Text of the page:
Christian’s belief in God’s work was evidence to me He didn’t exist

A while back I was speaking at an multi-denominational conference. During that week I had several men come up to me and make comments that are more evidence god is not real, well at least their god.

One told me that god had revealed to Him the anointing he (god) had put on my life. The man even told me that since his revelation he could see and aura around me. I literally glowed.

Another told me that during the prayer after me and before the next speaker that god told him that I was not speaking my words, but gods words were being spoken through me. My words were inspired as the Bible was inspired. God breathed them both.

The last told me that god had given him a word for me. The word was: Because I was letting god work through me in such a powerful way he (god) was going to do a mighty work though me. He was going to use me to train up a team of Christian speakers. I would soon be teaching others how to speak like me and to let god work through them as he had worked through me. The world will find it’s way back to god through my ministry and the ministries that would spring up from my teaching.

The truth is I was already a non-believer when this happened. God wasn’t in me working. He didn’t give me those words. As a matter of fact, I actually was already changing my sermons to be less “doctrinal” and more generic. I was trying NOT to be as evangelistic! I was not going to raise up any ministries under mine. I was not going to teach others to speak. I was already wanting to quit spreading the biblical messages I had, apparently, become so good at sharing.

If their god was real and he wanted to further his truth shouldn’t he have used the holy spirit to warn them of me? Shouldn’t I have been called out as a false prophet? Even though my message was in line with their beliefs shouldn’t god have at least made them feel uneasy to hear me preach? He could find someone else to preach through if he disposed of me, couldn’t he?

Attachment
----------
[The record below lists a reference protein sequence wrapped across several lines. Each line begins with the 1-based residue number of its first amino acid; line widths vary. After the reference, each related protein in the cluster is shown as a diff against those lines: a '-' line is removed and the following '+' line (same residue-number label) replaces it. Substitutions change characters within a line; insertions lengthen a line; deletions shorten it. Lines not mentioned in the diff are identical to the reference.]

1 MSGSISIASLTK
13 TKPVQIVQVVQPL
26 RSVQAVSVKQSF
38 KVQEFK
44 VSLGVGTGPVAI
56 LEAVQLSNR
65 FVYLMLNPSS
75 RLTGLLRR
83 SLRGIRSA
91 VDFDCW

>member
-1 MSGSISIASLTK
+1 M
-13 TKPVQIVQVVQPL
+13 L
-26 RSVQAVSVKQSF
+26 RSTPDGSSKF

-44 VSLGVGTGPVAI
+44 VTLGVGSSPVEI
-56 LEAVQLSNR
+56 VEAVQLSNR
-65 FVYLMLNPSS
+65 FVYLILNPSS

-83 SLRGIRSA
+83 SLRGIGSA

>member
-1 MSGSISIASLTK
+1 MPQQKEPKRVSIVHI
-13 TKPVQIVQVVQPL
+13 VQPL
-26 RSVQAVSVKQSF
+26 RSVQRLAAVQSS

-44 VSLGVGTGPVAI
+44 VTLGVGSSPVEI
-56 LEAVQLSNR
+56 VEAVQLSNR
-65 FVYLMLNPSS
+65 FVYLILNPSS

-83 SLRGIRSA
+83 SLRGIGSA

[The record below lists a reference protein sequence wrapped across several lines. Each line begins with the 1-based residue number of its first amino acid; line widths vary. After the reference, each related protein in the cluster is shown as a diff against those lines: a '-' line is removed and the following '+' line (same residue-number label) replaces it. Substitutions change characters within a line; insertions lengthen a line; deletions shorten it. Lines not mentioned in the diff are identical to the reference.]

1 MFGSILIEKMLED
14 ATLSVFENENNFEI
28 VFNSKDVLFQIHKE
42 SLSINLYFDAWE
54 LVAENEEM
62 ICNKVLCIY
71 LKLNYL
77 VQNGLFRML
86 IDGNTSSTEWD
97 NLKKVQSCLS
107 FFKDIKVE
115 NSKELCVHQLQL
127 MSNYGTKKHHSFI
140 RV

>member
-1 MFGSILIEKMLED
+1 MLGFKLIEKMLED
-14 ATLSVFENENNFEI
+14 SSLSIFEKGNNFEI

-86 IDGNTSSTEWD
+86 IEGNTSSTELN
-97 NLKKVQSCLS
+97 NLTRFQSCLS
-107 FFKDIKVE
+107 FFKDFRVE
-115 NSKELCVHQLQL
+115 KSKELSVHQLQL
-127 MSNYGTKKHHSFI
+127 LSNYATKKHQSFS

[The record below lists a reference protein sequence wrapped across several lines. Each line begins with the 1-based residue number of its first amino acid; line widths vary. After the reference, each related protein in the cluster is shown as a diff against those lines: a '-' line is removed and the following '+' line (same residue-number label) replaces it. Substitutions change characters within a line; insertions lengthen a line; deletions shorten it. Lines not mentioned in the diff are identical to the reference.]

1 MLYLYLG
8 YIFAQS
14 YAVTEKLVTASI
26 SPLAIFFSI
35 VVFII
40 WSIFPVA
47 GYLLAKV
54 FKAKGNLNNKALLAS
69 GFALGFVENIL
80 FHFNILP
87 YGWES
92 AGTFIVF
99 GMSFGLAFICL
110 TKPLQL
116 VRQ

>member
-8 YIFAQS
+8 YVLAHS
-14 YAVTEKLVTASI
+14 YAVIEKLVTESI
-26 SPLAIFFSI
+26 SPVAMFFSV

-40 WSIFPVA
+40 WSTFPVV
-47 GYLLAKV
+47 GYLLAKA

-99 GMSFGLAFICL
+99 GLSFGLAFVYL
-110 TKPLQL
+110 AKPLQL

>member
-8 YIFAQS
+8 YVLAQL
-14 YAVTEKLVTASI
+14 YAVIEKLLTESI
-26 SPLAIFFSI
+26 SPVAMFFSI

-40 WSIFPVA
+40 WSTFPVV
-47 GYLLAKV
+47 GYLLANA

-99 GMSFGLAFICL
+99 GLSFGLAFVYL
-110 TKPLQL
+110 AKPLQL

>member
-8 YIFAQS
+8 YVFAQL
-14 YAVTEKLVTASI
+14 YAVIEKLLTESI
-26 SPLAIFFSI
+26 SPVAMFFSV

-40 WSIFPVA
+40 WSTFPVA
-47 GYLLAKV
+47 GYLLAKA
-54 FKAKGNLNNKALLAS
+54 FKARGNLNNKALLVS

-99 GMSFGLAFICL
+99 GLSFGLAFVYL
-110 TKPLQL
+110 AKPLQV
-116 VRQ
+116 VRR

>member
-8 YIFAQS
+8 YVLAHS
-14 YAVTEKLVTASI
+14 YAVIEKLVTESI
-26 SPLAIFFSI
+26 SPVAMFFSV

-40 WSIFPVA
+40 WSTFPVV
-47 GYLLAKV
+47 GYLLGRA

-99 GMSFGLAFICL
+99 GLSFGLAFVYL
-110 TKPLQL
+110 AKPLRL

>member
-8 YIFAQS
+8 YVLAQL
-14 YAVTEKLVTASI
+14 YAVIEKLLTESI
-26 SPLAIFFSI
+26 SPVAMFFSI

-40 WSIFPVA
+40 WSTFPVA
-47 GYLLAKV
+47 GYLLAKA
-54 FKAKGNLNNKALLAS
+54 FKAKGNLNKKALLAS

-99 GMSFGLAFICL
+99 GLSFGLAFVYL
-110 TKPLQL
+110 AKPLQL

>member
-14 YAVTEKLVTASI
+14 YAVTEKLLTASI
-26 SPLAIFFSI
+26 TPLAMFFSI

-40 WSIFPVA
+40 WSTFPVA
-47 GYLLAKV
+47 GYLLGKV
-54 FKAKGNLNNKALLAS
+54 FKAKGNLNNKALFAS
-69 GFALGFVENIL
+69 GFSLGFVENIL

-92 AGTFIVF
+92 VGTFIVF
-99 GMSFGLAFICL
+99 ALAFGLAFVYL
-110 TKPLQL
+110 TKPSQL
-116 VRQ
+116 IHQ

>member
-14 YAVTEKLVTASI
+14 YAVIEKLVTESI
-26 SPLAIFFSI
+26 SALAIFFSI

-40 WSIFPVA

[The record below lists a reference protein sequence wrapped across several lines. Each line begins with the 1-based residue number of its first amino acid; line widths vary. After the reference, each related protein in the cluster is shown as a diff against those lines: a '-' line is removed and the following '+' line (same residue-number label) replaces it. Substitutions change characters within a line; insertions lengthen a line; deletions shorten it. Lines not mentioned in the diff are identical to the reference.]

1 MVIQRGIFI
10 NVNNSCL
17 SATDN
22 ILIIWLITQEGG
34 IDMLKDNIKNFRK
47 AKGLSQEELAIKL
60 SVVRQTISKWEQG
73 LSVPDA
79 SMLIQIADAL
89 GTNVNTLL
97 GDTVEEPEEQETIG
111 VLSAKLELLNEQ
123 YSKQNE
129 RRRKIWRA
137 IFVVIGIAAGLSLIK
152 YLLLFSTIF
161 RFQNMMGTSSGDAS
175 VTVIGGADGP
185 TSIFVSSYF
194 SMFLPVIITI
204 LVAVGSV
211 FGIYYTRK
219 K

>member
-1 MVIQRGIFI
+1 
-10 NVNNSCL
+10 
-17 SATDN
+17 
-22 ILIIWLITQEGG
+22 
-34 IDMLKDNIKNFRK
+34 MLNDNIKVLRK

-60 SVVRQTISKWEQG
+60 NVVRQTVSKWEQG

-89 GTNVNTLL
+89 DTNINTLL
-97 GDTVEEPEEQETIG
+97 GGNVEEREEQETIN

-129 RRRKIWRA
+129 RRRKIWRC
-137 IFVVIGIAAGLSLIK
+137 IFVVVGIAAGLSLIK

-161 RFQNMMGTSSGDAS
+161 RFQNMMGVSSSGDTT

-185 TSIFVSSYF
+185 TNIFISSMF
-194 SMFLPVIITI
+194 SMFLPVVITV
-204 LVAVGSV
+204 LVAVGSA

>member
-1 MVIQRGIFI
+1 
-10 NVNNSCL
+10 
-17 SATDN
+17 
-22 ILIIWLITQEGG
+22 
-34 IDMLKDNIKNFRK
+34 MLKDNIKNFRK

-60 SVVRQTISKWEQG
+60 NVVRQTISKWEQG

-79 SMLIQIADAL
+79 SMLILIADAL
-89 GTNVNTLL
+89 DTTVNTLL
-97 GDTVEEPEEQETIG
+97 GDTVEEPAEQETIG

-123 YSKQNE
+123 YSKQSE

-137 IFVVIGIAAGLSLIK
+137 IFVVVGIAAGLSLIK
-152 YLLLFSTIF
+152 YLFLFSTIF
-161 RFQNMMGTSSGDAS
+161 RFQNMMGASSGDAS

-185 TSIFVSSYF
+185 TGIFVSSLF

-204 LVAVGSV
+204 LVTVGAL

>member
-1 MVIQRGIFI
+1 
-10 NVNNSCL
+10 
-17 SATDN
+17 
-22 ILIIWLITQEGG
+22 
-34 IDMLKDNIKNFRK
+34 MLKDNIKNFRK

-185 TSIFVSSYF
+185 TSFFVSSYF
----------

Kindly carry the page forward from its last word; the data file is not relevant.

Wouldn’t he be obligated to give someone a heads up? There were over a thousand people at the one event. Either it was like Sodom and there were no righteous people there and god was going to destroy them anyway, or he was playing a sick prank on them by letting them believe in me as  god’s mouthpiece, or he doesn’t exist. I suppose there could be another explanation but those are the only reasonable ones I can think of off-hand.

It seems to me those people heard what they wanted to hear. They may have even heard what they needed to hear. I hope I encouraged them and made their lives better. But they did not witness “God’s Anointing”. I think their minds created in their heads what they wanted to experience. They were delusional. I am sure seemed very real to them. Each man seemed very sincere. A loving god would not fool his own children in such a way.

To me the most logical conclusion is that the god those men worship is not real. He is a mix of what they have read, been told, and what they want to believe.

150 comments

  1. archaeopteryx1 · November 11, 2015

    The man even told me that since his revelation he could see and aura around me. I literally glowed.” – So they were serving liquor?

    Shouldn’t I have been called out as a false profit?” – Please tell me you’re not still thinking about the collection plates —

    It seems to me those people heard what they wanted to hear.” – Isn’t that usually the case?

    Liked by 1 person

    • adisillusionist · November 11, 2015

      Cannot believe I spelled prophet wrong, lol. I remember auto-correct highlighting it because I missed the “e”, but I failed to look at it’s suggestion.

      Like

      • archaeopteryx1 · November 11, 2015

        I smiled, as that struck me as a Freudian slip.

        Liked by 1 person

      • adisillusionist · November 11, 2015

        Well, I can honestly say my ministry was not about money. It is odd that now the only reason I am still in is tied to money. I have not walked away because my family would suffer greatly and we could potentially loose our house and such. But if it was about the money I would stay in it, ramp up the emotional appeal and manipulation, and charge more money. I think my only path towards getting rich at this point would be in the church market and I am leaving it.

        Liked by 1 person

  2. tsentientpuddle · November 11, 2015

    Did you ask any of them what He sounded like? Am I the only one that thinks he would talk with an English accent, Colin Firth style?

    I find it entirely possible that an all powerful god can work through non-believers to accomplish his works, though being the father of a ministry seems like a bit of a stretch if you are leaving soonish. I’m just trying to think of a bible story regarding unbelievers accomplishing works for God … is there one?

    Thanks, as always, for sharing.
    Shane

    Liked by 1 person